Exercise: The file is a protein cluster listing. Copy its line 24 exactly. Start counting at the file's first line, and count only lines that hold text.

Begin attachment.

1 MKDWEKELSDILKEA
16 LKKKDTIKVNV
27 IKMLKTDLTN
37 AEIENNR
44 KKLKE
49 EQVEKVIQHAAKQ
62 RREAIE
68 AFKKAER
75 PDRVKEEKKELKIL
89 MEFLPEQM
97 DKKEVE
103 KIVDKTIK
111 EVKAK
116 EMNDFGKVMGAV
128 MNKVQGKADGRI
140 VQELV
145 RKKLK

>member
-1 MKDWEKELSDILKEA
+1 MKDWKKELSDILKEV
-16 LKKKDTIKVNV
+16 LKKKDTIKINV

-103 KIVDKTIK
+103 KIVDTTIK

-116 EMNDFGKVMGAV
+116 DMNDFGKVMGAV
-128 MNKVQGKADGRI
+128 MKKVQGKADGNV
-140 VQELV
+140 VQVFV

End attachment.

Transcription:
+103 KIVDTTIK